The melodies trace back to circa Middle Ages when “West Gallery Music” was performed for British nobility, who would face the west balcony to hear the singers above. Along with Celtic folk tunes, these melodies made their way to our New England colonies and to the western regions of Virginia and North Carolina in the early 17th century. During the 17th and 18th centuries, singing schools started cropping up in New England. The reputable teachers traveled around to teach, making it as far south as Alabama and Georgia. Shape note singing took root through the emergence of these singing schools, and the first shape note hymnal, “The Easy Instructor” was published in 1818, using the four-shape notation.
Shape note singing enjoyed a decent following until around 1822, when Lowell Mason and friends essentially wiped out the singing schools in the North. Mason vehemently pushed his more highbrow European style hymns and round notes in favor of shape notes, which he viewed as less spiritually developed, due mostly to their informal nature and occasional tendency to produce “across-the-square” romances (participants sit in a square formation during sings, but more on that later). At this point singings were basically church for many, but (problematically to Mason) they were not high church.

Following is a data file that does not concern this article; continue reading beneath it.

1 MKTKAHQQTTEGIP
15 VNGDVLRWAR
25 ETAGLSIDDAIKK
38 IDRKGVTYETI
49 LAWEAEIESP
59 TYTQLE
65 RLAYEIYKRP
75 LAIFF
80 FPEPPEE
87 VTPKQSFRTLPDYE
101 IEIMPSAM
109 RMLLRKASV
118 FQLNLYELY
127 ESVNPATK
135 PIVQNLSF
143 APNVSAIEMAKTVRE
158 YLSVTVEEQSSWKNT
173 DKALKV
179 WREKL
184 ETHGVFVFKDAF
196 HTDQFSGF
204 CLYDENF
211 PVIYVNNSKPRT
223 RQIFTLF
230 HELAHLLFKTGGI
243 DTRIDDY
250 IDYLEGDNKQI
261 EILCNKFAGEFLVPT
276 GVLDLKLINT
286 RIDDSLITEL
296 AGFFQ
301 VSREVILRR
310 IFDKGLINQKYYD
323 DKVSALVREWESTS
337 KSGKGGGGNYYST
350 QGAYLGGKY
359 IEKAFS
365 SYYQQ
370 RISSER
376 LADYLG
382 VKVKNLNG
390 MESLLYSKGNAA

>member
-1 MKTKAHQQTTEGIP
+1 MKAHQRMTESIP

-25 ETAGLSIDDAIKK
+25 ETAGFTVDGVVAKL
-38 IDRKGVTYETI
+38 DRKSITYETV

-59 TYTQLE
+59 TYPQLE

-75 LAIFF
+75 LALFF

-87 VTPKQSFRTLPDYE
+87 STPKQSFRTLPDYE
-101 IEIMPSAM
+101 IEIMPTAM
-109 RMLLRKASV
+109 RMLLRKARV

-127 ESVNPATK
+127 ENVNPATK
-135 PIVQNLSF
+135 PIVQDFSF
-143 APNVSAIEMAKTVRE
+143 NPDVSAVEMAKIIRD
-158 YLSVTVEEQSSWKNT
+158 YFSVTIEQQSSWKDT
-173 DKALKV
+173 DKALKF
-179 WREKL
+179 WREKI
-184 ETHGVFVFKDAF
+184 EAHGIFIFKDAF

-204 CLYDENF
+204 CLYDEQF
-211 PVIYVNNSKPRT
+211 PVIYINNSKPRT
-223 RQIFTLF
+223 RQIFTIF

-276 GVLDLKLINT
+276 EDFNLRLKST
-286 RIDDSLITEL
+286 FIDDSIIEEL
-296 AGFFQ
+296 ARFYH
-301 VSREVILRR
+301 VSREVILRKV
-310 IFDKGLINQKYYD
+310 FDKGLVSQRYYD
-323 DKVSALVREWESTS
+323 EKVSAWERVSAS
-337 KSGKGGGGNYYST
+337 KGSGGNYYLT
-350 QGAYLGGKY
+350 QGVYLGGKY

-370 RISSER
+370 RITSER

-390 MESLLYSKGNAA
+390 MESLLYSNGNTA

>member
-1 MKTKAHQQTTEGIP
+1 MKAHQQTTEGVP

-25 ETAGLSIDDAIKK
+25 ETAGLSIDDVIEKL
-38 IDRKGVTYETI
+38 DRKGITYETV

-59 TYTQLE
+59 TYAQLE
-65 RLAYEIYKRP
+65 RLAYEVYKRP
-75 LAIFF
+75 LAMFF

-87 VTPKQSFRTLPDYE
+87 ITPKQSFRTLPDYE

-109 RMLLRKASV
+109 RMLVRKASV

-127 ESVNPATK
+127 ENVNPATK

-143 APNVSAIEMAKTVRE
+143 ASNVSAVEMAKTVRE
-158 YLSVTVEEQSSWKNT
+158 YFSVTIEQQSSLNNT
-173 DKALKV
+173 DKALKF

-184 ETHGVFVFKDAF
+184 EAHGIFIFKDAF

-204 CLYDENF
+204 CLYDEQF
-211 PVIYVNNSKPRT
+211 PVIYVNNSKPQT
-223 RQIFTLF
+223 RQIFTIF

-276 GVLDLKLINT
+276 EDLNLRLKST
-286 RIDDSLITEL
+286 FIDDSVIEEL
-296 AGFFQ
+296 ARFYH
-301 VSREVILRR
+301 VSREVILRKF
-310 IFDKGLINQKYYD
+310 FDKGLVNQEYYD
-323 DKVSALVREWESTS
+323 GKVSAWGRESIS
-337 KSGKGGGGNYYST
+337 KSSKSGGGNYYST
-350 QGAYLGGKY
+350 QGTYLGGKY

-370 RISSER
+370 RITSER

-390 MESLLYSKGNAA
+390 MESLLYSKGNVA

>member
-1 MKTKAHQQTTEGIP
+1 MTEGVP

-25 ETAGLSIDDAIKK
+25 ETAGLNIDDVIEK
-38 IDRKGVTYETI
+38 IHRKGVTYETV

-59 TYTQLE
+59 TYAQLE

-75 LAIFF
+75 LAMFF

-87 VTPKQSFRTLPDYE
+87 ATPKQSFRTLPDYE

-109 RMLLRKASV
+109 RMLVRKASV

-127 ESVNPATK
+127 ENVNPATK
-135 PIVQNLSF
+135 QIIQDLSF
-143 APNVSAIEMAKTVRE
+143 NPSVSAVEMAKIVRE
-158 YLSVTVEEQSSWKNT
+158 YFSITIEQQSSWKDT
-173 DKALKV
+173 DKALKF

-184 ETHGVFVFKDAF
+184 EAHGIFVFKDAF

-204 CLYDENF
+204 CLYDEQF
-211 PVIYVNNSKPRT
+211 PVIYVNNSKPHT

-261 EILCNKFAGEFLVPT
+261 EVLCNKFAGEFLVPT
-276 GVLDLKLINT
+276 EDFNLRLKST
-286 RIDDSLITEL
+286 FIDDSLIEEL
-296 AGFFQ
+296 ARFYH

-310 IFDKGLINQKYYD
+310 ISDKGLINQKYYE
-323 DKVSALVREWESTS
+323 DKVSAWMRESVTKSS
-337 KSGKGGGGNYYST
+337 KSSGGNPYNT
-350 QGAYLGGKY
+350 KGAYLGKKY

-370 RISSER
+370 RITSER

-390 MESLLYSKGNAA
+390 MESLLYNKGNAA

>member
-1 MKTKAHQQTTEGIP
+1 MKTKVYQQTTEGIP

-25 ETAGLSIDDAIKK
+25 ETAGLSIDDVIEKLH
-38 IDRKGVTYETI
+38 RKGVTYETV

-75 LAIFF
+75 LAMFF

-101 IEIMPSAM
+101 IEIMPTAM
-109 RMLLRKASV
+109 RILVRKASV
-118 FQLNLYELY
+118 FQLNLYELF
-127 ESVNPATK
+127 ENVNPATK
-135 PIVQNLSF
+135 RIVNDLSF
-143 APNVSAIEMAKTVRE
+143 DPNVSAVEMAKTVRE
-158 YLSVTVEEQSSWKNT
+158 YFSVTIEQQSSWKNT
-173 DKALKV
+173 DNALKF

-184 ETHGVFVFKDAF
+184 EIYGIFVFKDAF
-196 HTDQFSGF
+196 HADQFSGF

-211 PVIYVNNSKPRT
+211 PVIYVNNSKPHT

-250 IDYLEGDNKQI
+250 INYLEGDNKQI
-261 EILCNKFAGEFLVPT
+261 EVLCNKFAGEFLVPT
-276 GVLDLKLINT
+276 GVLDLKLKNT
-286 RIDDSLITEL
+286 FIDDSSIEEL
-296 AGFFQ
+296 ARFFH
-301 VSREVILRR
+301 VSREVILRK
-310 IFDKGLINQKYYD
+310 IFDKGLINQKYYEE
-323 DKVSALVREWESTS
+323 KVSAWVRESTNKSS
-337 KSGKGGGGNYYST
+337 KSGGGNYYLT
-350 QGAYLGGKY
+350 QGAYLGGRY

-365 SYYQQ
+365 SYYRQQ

BUT, despite the North’s attacks by Mason, the South continued with their singing conventions. The tradition lived in rural places where there was not a critical mass to build a church, most notably in central Georgia and northern Florida. Not until the mid-1980’s would shape note singing reappear in the North. Even so, it’s still not exactly popular anywhere.